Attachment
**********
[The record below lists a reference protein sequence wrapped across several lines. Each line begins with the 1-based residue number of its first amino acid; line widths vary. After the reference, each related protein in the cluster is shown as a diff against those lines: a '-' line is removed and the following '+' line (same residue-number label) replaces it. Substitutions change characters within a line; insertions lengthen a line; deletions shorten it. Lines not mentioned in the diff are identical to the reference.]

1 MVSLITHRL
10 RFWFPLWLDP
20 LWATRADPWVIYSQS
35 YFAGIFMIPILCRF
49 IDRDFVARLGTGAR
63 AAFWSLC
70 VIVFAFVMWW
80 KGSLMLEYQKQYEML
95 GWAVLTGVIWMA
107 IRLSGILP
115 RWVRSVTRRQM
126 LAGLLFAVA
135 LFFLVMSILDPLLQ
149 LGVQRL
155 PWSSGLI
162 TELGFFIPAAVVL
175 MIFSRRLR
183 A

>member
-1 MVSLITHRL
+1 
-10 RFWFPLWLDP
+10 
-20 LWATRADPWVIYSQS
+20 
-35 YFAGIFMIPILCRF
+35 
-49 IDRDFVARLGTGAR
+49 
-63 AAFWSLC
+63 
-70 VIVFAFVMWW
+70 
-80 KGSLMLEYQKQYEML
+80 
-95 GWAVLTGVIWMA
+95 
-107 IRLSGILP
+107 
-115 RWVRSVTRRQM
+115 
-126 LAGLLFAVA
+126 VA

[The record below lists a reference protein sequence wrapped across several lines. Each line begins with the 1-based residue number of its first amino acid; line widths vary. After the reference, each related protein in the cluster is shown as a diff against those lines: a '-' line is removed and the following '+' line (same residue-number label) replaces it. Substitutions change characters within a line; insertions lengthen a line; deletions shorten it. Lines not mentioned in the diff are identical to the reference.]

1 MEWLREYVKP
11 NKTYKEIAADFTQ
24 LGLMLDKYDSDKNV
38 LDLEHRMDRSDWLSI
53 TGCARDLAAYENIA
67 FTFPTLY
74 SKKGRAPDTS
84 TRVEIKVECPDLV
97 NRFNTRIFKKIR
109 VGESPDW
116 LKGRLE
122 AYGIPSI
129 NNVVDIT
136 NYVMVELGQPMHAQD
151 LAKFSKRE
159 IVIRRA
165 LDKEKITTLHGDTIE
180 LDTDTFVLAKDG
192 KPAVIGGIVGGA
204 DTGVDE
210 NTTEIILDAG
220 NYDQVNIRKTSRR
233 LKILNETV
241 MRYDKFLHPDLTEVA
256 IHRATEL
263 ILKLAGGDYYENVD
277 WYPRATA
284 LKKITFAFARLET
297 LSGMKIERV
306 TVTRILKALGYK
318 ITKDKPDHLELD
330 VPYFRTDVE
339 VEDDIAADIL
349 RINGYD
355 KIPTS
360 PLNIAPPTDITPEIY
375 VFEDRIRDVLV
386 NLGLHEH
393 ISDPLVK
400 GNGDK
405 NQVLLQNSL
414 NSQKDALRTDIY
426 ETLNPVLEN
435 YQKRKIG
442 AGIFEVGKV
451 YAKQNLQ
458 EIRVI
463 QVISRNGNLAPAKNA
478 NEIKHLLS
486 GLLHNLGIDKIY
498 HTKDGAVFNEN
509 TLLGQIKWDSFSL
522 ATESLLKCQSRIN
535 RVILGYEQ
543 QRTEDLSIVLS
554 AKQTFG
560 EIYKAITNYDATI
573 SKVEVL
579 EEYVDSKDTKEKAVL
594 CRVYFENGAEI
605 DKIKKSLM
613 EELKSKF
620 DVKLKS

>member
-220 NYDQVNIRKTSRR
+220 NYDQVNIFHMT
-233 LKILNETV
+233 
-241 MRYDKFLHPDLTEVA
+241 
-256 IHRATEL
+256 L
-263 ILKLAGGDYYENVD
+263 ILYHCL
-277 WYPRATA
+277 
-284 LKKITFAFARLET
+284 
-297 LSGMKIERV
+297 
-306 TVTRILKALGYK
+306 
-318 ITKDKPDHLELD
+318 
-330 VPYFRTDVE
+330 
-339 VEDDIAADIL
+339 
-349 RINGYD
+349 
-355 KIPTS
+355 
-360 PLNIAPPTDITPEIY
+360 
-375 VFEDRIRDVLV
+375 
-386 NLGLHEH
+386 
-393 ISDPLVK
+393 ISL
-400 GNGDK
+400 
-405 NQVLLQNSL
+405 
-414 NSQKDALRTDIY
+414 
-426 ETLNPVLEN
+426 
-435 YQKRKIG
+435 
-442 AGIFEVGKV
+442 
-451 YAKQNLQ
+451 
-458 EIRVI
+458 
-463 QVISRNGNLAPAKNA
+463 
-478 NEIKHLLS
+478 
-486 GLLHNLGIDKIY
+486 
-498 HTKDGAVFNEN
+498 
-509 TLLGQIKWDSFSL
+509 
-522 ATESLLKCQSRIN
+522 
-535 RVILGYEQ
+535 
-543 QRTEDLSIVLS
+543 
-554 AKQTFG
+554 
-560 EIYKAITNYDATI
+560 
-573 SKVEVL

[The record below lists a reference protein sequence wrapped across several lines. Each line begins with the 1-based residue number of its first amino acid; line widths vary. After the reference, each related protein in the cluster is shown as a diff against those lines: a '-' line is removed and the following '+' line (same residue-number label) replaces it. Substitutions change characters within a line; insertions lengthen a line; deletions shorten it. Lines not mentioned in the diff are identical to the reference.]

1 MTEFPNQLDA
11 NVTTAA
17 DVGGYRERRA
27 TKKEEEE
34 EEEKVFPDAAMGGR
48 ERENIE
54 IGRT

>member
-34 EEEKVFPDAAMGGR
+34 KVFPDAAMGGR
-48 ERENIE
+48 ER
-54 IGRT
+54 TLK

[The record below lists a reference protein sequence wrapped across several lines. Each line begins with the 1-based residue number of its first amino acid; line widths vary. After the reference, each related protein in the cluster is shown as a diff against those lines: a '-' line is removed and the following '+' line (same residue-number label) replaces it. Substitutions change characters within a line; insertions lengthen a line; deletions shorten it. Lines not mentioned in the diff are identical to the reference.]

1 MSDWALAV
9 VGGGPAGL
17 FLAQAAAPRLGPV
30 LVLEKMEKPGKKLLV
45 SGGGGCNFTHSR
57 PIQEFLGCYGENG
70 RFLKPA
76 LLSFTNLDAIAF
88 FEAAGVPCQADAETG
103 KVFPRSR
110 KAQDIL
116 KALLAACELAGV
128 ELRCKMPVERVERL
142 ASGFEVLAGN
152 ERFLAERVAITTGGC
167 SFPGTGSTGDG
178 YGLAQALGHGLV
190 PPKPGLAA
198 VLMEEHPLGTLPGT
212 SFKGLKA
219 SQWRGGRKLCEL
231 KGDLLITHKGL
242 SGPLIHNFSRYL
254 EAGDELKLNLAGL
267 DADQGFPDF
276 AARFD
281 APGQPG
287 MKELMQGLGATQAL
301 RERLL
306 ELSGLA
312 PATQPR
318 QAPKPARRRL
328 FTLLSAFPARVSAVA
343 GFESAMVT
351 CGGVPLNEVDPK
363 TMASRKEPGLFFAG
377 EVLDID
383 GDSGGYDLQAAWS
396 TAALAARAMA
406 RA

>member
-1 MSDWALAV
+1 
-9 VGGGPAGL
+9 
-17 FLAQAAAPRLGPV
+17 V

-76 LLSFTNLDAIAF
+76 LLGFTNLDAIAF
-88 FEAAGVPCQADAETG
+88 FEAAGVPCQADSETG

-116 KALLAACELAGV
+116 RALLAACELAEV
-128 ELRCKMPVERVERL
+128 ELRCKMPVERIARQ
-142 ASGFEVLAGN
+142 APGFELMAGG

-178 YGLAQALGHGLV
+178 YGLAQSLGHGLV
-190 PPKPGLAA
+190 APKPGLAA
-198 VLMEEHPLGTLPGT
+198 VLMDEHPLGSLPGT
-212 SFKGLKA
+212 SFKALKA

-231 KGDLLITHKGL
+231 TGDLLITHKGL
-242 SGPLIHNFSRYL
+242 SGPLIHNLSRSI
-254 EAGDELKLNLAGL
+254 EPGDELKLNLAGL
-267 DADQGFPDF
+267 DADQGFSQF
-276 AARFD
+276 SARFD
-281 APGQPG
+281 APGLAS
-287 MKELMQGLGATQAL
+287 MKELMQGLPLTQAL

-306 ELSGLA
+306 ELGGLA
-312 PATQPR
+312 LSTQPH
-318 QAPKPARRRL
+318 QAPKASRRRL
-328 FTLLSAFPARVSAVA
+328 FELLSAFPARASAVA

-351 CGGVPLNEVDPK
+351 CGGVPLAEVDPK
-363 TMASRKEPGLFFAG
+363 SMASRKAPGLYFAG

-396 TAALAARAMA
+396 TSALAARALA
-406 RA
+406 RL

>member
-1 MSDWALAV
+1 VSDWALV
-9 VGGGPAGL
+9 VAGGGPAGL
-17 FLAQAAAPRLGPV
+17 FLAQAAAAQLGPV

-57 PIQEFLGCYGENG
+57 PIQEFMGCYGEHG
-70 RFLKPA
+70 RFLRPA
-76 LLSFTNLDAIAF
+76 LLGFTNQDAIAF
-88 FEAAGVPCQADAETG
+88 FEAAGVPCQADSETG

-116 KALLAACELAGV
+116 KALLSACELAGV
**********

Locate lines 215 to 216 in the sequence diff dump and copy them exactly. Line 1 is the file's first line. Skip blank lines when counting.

178 YGLAQALGHGLV
190 PPKPGLAA